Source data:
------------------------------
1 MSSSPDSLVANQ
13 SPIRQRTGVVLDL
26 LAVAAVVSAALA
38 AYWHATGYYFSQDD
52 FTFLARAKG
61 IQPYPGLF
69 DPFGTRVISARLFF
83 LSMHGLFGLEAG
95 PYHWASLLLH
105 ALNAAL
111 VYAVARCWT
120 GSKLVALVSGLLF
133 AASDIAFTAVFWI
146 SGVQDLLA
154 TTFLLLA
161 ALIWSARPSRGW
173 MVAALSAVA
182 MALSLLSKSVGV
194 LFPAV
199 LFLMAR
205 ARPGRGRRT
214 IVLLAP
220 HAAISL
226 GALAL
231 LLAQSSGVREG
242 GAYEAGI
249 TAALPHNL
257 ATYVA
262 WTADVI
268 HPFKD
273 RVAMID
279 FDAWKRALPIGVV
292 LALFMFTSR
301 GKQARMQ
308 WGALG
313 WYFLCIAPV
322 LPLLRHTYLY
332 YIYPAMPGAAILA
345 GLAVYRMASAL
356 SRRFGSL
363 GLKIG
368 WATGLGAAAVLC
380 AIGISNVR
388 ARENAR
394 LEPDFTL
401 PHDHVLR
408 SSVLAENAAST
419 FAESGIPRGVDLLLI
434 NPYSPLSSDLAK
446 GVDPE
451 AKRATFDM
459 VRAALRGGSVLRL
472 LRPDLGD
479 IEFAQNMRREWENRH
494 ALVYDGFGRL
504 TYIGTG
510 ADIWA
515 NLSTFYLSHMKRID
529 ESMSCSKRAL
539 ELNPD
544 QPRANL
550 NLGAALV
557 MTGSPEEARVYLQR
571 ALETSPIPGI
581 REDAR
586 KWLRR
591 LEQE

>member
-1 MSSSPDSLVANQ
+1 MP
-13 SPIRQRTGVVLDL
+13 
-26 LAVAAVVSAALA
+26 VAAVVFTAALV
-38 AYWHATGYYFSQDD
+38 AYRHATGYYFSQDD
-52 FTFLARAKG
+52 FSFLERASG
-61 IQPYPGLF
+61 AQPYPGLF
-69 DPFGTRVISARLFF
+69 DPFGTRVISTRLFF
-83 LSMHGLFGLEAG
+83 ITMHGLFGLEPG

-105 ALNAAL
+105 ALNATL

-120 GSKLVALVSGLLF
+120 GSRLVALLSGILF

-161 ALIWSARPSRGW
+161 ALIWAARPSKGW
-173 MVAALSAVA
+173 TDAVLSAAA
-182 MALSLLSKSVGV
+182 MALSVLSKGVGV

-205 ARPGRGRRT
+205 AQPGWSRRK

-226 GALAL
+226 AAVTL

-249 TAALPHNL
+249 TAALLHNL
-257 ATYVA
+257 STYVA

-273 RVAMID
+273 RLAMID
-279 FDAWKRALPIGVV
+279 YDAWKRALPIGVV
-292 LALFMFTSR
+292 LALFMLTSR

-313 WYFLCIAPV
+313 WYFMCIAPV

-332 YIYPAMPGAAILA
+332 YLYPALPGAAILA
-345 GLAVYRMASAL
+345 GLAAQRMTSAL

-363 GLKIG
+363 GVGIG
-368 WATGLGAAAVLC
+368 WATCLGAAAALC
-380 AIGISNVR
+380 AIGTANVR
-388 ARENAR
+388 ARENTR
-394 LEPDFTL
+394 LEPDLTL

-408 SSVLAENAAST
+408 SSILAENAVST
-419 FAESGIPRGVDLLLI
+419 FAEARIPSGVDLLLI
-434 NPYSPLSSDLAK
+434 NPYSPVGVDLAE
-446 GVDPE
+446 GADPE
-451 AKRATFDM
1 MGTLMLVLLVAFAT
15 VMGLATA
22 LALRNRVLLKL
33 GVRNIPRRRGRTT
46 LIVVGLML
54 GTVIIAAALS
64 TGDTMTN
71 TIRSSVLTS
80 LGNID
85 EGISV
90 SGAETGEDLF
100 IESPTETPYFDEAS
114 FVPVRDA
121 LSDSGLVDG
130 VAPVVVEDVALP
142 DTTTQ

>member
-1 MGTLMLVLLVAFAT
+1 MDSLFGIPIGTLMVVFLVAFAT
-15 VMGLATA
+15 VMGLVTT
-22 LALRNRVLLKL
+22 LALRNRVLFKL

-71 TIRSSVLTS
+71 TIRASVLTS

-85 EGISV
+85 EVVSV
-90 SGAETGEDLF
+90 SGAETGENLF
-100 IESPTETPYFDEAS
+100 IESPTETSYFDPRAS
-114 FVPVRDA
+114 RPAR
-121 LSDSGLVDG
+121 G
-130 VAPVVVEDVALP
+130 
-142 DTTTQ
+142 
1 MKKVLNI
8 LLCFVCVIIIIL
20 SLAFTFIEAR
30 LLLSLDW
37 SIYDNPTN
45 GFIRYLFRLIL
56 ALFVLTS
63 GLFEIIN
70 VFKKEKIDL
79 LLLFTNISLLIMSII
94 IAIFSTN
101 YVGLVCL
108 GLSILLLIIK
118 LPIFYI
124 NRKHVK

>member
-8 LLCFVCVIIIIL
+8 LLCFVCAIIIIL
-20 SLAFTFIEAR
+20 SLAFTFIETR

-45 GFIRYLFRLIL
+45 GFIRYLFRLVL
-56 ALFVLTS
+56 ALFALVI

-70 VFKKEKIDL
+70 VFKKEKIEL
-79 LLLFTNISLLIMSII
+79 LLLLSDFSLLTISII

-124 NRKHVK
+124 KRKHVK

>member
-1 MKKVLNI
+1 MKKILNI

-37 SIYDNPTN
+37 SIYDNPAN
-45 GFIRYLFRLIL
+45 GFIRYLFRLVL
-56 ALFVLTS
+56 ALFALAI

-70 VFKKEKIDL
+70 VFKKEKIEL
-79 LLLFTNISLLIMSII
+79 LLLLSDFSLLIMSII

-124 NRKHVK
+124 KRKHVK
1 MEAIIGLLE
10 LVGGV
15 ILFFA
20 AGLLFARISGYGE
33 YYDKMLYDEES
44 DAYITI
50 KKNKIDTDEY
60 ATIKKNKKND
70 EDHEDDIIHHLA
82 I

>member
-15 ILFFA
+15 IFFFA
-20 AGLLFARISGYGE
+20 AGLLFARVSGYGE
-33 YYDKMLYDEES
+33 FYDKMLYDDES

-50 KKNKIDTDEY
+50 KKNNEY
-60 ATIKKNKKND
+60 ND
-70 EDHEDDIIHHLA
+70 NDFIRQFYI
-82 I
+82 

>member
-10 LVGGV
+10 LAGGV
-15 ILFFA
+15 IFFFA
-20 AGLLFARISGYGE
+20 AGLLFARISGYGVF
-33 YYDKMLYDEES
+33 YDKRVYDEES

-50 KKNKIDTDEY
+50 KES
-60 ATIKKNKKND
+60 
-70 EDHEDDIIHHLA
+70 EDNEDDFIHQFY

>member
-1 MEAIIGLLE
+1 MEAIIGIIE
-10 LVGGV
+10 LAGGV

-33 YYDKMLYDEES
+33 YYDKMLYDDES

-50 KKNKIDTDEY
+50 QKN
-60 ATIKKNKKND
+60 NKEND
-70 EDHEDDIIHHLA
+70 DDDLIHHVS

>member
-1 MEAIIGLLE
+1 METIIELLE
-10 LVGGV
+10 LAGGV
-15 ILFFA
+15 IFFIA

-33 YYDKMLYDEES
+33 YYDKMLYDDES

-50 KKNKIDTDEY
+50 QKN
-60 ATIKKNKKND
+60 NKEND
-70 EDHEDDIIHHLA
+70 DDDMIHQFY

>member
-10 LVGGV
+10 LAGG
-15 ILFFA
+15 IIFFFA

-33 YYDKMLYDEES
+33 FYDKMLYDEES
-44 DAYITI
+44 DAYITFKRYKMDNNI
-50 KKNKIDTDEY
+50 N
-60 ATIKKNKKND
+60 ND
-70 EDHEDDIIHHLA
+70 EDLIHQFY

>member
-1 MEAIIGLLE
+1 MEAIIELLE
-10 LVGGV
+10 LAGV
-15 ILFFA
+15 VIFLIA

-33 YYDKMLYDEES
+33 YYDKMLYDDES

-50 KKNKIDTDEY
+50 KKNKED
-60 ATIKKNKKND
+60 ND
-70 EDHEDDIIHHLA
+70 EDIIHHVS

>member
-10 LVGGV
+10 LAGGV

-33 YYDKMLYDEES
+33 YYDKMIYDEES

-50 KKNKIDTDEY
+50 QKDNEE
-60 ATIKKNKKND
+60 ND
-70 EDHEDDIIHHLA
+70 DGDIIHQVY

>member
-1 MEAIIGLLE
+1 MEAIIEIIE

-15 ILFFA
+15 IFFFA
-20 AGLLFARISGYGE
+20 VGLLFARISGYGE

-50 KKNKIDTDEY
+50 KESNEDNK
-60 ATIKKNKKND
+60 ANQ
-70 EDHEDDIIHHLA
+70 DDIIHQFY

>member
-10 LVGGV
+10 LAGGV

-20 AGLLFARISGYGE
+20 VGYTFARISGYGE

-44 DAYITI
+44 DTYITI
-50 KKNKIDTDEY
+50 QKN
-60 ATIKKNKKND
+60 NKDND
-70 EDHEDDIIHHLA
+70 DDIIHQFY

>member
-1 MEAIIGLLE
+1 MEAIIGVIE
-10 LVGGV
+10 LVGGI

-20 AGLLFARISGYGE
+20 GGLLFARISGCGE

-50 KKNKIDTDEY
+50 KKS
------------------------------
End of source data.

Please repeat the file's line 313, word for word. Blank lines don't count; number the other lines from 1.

+60 ND